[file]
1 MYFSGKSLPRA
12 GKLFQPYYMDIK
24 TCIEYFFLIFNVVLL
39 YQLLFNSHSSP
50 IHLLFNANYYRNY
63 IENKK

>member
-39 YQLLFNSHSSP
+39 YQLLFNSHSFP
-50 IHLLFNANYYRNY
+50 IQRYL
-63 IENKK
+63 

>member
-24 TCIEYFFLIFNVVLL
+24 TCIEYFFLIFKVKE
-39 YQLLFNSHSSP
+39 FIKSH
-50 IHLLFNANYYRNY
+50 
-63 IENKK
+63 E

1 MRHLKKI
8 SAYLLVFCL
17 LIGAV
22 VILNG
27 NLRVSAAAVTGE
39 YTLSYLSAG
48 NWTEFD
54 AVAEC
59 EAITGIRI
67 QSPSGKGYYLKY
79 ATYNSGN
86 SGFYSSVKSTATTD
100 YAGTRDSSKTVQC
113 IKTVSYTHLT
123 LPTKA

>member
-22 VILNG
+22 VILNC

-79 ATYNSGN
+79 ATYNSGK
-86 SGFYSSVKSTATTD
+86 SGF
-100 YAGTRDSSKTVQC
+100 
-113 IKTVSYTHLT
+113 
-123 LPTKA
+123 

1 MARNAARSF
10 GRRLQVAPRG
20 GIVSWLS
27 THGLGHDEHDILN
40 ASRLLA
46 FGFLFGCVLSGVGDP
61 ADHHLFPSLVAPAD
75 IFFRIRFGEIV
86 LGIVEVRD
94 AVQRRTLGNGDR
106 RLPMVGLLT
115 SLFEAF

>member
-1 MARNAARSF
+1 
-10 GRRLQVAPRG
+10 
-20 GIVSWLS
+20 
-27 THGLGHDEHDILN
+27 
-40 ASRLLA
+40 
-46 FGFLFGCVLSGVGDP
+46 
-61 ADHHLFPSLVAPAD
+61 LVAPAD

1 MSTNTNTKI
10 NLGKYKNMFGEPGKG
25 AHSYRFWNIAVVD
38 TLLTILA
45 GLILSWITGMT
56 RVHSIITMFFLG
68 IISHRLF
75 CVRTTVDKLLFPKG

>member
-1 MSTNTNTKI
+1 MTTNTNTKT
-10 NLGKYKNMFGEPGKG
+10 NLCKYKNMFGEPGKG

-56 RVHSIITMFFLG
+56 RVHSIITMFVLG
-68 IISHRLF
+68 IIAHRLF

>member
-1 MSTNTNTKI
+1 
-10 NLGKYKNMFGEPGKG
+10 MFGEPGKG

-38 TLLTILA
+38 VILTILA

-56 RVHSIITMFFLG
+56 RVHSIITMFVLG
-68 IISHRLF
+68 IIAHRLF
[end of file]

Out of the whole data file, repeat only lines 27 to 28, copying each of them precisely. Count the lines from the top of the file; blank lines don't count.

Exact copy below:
27 NLRVSAAAVTGE
39 YTLSYLSAG